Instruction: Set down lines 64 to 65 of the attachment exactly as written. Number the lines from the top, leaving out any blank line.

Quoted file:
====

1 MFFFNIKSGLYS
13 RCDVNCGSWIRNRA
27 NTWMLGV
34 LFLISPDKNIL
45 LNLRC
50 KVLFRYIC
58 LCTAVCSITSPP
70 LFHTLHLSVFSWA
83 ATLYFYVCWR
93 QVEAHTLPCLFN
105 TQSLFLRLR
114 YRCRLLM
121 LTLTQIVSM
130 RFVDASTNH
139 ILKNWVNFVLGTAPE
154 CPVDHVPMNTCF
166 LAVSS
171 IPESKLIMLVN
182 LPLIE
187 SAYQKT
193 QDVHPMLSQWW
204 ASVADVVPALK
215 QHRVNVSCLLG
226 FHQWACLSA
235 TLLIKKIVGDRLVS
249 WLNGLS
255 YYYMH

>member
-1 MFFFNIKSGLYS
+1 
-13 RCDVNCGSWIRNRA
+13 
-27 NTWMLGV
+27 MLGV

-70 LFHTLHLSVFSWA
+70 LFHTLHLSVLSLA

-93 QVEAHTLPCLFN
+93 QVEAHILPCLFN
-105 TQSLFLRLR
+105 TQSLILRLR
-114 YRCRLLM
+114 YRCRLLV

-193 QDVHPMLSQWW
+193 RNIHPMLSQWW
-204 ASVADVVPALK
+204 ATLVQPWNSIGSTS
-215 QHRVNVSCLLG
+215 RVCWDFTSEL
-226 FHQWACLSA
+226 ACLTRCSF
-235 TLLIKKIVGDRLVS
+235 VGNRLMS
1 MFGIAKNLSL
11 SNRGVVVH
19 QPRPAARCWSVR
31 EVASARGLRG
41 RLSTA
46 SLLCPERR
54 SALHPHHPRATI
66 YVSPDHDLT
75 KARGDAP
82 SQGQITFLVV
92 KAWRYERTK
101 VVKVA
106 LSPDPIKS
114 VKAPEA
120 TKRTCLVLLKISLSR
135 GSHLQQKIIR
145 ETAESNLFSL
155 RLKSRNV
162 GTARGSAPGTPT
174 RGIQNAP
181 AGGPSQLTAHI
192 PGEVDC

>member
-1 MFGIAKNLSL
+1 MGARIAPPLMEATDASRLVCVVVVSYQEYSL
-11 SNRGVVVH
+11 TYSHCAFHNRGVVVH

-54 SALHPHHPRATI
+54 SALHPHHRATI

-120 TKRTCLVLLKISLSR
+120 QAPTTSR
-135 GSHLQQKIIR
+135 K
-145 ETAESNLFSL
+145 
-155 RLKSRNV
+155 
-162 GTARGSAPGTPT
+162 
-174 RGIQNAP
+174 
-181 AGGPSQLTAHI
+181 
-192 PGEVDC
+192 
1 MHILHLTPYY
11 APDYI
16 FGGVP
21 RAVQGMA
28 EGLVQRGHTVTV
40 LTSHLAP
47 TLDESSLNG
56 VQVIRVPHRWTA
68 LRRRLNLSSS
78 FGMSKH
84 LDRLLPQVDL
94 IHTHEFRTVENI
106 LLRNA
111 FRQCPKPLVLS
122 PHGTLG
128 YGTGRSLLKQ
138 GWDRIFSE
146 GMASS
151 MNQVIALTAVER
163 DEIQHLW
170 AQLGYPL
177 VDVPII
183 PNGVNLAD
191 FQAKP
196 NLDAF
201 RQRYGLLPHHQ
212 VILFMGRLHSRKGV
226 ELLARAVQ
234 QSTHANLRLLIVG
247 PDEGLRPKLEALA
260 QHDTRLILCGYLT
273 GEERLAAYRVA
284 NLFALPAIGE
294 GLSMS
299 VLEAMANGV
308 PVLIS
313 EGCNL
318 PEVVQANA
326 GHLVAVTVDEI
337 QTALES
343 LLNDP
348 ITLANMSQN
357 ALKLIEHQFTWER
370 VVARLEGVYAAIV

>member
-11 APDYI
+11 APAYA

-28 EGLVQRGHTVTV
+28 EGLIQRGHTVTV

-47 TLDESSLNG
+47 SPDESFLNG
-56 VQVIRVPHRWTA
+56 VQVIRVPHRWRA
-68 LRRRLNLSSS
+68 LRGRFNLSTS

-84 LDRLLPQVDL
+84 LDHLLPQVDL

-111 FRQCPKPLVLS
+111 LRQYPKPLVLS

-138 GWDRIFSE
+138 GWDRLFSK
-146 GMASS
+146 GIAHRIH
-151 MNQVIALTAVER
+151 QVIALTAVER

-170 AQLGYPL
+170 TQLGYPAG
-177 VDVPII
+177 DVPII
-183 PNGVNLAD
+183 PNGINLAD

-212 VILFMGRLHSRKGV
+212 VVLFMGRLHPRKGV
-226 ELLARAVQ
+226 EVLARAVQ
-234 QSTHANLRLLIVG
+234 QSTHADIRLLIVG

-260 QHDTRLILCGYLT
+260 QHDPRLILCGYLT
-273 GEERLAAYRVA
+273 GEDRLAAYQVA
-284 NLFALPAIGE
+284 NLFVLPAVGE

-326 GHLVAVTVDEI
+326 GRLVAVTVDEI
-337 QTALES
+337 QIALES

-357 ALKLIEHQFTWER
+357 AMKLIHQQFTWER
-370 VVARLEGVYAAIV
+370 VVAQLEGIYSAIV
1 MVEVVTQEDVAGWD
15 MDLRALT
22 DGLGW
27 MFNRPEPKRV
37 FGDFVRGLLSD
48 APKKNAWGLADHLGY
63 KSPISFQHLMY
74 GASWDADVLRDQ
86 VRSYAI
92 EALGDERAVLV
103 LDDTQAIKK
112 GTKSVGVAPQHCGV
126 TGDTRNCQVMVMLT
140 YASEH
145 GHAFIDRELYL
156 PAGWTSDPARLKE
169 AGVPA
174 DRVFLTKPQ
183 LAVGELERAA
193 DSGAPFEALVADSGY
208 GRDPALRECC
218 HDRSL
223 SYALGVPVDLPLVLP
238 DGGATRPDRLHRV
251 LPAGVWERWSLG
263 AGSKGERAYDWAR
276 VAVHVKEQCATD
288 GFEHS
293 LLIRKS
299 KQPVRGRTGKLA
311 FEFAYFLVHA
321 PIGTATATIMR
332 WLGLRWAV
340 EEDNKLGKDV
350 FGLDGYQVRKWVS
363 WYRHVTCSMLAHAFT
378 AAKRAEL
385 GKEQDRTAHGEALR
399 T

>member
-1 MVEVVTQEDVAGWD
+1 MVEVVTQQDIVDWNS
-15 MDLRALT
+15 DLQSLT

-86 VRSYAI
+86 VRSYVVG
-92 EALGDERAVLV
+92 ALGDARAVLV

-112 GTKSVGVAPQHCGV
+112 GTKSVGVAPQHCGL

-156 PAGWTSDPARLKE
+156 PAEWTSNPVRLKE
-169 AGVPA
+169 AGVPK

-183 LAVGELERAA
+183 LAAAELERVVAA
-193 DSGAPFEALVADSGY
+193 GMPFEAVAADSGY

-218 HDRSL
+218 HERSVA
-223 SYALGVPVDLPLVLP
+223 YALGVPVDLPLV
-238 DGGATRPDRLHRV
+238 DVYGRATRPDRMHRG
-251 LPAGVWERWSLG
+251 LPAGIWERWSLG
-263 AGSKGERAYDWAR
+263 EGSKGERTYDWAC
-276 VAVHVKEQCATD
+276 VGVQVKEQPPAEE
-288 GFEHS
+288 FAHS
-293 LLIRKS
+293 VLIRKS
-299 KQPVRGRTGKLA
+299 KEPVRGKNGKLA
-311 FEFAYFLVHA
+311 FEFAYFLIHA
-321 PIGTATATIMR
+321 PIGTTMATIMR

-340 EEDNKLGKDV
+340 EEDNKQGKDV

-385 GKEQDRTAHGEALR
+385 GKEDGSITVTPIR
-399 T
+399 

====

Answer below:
101 VVKVA
106 LSPDPIKS